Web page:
On the cenotes of the Yucatan Peninsula
March 8, 2019

A cenote close to the ancient Maya city known today as “Ek Balam”.

A cenote close to the ancient Maya city known today as “Ek Balam”.

I only learned about cenotes a mere weeks before I set foot on that magical country called México – what they are is quickly explained, but there is a much more profound story behind them than that they make for spectacular swimming pools or even that the ancient Maya apparently included them in sacrificial ceremonies.

Cenotes are natural sinkholes and they are the result of collapsing limestone ceilings – relatively soft rock from right below the earth’s surface. There are innumerable examples of sudden sinkhole breakaways all over the planet and even though that does sound like adventurous, it can turn out quite catastrophic in urban areas.

One such example was the 2007 sinkhole in Guatemala: Here, a 100m deep sinkhole was formed in the capital city’s northeast, in the middle of a poor neighbourhood; 5 people lost their lives and about a thousand needed to be evacuated.

The ‘city cenote’ within the charming town of Valladolid (in Yucatan State).

The ‘city cenote’ within the charming town of Valladolid (in Yucatan State).

Now, in the Yucatan Peninsula there are about 6,000 sinkholes (or cenotes) of varying sizes – most are reasonably small, but some are large enough to serve as a decent pool (and a favorite tourist attraction). Cenotes connect the planet’s surface with underground water bodies and that means mostly very clean fresh water. This was especially important for the ancient Maya since there are almost no rivers or lakes located on the peninsula.

So what is so interesting about the cenotes in that specific region? The Yucatan Peninsula is most famous among geologists for the location of the Chicxulub crater that was formed by the impact of either an asteroid or comet about 66 million years ago. That impact was a dramatic one and most likely responsible for a mass extinction including the disappearance of non-avian dinosaurs (today’s birds are the descendants of flying dinosaurs) which gave rise to populations of small possibly mouse-like mammals – our ancestors. However, it is estimated that about 75 % of all flora and fauna species then present on the planet became extinct.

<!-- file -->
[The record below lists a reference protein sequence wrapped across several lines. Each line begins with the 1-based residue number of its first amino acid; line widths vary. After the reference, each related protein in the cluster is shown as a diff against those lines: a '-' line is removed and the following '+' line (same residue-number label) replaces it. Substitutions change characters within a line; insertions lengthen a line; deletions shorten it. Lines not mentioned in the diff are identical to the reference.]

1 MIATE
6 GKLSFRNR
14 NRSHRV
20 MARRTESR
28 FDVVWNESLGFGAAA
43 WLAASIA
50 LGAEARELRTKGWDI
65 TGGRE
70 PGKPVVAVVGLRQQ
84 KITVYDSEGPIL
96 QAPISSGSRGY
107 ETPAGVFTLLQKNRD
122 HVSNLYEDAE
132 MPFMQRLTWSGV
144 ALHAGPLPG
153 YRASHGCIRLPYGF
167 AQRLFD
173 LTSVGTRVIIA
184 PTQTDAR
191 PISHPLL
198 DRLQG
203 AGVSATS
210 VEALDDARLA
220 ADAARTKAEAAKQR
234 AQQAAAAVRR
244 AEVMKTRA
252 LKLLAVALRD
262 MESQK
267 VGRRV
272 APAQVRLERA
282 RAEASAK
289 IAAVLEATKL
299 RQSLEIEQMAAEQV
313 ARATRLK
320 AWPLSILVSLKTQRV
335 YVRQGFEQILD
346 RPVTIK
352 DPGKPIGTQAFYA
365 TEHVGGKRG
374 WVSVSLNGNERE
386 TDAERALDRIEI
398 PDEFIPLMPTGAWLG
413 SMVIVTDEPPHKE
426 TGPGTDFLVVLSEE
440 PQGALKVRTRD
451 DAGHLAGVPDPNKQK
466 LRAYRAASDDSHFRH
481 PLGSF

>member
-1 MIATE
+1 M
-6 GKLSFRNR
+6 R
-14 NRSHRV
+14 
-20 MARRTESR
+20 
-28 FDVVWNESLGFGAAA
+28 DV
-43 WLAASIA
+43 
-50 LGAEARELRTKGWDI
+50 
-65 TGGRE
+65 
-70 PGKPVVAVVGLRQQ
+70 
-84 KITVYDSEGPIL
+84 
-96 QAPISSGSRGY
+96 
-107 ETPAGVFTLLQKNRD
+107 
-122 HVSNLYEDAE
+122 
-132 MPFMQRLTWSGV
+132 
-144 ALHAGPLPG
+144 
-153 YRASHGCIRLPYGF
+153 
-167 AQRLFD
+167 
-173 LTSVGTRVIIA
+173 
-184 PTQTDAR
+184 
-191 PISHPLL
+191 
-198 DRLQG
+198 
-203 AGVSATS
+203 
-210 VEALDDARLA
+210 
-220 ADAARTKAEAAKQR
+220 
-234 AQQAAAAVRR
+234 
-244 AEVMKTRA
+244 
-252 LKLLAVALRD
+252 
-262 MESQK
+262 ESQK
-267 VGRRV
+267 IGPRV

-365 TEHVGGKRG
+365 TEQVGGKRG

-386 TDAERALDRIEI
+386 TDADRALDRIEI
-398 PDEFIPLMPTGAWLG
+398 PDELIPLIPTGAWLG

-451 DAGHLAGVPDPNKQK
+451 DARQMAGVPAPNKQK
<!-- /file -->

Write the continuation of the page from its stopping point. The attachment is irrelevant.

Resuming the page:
The location of the Chicxulub crater in the north of the Yucatan Peninsula (the center being close to the town that gave the crater its name: Chicxulub).

The location of the Chicxulub crater in the north of the Yucatan Peninsula (the center being close to the town that gave the crater its name: Chicxulub).

The following map of the crater impact structure reveals a striking concentration of cenotes around the crater rim (represented by white dots; the white line shows the coastline). These sinkholes can not only be as deep as up to 100 metres, they are actually connected by a vast network of underwater cave structures. And these were most likely formed by the asteroid’s (or comet’s) tremendous impact that would change the face and shape of the planet until today. Keep all this in mind next time you jump into one of those wonderfully refreshing natural wonders!

The so-called Chicxulub ‘impactor’ had an estimated diameter of between 11 to 81 kilometres. As a result it carried the energy of about 21 to 921 Hiroshima Atomic bombs causing a 100 m high tsunami.

The so-called Chicxulub ‘impactor’ had an estimated diameter of between 11 to 81 kilometres. As a result it carried the energy of about 21 to 921 Hiroshima Atomic bombs causing a 100 m high tsunami.

Click here for a visual animation of the Chicxulub impactor on the Yucatan Peninsula.